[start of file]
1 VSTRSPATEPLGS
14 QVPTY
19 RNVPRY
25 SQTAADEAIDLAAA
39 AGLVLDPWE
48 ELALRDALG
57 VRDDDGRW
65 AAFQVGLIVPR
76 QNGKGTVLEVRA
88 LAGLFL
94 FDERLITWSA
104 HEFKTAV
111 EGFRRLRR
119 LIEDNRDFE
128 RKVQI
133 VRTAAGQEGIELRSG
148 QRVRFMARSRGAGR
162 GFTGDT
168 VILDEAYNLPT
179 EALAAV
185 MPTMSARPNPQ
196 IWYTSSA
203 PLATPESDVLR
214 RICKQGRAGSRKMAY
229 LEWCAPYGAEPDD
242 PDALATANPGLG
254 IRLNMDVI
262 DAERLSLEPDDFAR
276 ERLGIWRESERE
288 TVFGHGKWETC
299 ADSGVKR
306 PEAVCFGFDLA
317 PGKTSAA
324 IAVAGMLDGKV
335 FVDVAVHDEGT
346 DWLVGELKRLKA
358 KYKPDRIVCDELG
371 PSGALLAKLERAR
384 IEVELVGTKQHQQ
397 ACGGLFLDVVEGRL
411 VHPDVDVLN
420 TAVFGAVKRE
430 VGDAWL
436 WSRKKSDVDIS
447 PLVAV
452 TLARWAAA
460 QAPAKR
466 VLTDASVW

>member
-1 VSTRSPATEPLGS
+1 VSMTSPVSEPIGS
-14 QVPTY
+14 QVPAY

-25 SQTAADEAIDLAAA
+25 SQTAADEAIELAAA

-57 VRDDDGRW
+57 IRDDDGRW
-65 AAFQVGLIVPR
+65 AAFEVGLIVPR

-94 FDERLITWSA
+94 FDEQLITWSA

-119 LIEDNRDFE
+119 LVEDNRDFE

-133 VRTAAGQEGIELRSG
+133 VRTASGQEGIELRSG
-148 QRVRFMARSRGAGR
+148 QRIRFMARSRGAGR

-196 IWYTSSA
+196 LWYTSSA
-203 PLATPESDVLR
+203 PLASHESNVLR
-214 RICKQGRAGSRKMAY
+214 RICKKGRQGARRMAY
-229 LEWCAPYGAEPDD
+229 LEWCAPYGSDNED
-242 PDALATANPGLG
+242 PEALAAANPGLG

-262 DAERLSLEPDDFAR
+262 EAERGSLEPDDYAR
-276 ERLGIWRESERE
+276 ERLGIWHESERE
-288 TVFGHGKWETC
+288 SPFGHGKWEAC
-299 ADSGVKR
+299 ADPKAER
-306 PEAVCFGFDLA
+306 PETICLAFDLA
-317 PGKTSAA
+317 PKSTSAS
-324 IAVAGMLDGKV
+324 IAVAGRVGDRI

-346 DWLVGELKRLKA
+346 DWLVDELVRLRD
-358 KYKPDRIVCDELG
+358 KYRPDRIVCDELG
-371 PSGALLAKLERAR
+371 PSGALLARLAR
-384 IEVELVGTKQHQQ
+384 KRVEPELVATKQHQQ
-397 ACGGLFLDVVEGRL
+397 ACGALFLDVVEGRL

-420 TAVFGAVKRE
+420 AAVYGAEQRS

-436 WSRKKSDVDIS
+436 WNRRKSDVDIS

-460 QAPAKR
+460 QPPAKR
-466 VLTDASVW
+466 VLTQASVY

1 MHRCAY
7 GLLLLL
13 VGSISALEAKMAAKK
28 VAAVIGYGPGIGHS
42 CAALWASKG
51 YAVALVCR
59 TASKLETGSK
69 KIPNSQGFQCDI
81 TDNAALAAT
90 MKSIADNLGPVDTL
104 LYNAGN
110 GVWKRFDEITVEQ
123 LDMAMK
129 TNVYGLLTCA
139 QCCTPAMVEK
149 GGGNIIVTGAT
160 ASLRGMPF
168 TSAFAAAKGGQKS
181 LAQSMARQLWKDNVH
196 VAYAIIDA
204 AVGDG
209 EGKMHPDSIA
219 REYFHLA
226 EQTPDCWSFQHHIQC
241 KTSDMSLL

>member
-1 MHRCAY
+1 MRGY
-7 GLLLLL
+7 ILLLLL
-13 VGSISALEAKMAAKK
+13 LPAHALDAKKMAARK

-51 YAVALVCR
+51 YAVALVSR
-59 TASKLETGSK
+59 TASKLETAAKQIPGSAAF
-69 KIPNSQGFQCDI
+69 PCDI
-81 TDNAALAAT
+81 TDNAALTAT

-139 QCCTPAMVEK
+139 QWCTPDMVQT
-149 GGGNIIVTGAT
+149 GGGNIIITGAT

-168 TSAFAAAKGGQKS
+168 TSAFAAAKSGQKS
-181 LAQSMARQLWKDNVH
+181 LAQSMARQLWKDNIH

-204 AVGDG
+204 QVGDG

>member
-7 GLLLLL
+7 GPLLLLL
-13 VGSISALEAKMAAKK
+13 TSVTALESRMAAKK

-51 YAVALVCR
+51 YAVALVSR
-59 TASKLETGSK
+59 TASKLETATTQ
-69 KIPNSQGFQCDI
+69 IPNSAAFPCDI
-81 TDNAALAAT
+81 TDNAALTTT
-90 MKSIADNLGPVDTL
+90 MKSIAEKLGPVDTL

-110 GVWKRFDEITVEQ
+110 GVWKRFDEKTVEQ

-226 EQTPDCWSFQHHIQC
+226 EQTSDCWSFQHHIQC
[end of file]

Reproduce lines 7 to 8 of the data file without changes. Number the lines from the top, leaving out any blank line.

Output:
57 VRDDDGRW
65 AAFQVGLIVPR